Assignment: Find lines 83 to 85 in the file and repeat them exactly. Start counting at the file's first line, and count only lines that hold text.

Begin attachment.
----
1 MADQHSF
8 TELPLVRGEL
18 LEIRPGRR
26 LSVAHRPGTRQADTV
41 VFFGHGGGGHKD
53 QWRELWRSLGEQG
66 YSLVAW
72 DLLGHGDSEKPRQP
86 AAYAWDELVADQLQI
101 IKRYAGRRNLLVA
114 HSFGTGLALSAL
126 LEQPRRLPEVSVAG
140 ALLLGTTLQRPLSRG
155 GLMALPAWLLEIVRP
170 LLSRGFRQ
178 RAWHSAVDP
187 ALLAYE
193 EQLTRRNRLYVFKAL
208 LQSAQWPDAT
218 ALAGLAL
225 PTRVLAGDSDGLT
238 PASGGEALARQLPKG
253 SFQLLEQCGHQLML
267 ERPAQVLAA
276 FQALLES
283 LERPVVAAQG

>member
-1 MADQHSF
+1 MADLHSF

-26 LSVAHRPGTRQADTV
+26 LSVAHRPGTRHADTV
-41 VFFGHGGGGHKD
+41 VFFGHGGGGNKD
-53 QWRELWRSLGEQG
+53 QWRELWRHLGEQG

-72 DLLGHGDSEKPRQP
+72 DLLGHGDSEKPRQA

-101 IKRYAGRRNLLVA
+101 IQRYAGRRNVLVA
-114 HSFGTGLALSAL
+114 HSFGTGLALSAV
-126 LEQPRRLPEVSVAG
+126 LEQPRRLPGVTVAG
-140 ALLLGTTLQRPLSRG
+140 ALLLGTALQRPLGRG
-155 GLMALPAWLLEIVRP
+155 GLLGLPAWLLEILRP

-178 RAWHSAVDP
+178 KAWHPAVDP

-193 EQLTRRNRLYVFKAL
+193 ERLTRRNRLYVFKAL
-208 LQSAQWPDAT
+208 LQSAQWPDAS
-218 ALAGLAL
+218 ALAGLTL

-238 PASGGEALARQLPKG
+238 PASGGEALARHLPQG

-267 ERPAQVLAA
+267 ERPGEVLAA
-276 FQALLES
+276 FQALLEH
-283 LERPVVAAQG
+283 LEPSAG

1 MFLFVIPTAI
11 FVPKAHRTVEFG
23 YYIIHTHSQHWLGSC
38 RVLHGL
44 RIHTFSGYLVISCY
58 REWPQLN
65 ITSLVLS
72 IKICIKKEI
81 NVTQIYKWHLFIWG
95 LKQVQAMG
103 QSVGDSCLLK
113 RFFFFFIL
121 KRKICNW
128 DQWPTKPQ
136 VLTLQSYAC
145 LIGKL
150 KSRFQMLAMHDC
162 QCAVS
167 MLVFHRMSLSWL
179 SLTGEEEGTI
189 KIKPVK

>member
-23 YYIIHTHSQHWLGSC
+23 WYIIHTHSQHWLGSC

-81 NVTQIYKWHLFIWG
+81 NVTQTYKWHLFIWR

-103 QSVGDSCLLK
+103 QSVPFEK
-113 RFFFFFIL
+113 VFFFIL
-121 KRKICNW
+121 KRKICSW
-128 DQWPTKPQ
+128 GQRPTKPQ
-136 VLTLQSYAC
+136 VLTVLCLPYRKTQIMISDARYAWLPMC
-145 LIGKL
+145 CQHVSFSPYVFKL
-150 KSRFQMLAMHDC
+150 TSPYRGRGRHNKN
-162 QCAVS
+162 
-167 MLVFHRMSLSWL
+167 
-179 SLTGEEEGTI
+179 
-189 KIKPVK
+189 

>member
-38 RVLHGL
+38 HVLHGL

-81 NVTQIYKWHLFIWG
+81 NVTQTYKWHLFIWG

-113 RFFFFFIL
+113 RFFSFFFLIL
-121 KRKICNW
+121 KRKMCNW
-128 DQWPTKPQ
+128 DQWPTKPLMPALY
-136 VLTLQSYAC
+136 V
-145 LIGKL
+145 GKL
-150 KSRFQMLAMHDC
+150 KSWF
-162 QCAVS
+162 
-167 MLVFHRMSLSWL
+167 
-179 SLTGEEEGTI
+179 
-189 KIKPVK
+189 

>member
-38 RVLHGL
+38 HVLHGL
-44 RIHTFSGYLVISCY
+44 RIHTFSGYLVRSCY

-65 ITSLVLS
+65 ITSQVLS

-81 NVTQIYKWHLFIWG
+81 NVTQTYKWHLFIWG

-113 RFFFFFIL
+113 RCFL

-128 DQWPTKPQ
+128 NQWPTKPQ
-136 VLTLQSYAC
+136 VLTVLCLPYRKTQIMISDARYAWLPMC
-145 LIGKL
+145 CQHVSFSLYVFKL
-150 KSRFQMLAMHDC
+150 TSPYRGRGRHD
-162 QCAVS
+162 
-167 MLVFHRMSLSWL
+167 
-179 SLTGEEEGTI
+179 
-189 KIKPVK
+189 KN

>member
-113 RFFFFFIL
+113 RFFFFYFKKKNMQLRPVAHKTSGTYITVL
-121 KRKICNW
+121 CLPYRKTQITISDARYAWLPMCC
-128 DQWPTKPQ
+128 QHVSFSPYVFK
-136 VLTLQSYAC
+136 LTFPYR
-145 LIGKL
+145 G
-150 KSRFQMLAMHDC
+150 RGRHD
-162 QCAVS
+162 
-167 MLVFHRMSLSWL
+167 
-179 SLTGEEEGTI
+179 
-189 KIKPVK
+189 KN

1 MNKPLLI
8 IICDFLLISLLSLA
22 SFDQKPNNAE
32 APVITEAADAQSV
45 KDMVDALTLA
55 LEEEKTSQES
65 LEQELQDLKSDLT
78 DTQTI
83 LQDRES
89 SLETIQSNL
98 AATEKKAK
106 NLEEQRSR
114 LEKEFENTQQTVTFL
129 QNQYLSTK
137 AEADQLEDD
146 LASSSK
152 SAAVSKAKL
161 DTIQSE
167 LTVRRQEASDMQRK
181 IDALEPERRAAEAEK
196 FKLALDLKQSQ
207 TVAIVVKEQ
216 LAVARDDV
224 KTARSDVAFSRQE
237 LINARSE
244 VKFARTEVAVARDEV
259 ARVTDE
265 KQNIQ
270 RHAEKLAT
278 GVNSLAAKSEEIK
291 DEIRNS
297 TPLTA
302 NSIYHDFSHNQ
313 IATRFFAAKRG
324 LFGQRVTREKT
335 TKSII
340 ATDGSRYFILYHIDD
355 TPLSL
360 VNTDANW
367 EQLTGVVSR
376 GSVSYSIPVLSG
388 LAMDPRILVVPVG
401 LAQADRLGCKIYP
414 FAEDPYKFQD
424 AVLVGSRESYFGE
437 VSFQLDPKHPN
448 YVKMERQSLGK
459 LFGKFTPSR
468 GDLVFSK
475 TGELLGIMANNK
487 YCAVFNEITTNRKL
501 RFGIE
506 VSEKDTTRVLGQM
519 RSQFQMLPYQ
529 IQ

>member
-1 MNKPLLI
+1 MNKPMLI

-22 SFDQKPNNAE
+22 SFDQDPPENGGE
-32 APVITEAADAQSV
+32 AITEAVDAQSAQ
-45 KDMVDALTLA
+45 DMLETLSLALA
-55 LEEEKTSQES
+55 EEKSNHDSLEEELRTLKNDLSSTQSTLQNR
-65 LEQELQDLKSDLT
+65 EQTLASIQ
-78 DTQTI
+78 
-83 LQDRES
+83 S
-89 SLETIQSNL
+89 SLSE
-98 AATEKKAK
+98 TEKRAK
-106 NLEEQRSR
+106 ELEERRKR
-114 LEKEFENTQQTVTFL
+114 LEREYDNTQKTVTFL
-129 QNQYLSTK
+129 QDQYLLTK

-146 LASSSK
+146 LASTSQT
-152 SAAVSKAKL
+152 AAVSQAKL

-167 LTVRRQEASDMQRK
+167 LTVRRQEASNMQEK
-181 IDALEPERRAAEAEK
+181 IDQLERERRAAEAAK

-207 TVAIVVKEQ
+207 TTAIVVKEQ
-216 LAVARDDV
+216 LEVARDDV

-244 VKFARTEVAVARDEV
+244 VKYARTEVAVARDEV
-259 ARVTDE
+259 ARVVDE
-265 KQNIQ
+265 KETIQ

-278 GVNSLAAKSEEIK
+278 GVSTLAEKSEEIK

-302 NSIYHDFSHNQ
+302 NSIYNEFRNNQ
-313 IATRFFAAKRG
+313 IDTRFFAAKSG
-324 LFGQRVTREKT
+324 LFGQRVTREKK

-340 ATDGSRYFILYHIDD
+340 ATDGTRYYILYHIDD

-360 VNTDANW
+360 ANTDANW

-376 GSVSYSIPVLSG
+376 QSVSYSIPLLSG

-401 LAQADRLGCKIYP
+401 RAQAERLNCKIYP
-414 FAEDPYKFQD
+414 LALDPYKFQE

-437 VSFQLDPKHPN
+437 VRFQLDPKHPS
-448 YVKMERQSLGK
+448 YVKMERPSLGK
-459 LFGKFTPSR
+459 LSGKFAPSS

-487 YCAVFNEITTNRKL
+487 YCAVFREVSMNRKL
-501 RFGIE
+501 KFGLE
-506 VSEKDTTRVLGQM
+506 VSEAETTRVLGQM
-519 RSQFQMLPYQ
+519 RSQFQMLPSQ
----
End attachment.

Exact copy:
179 SLTGEEEGTI
189 KIKPVK

>member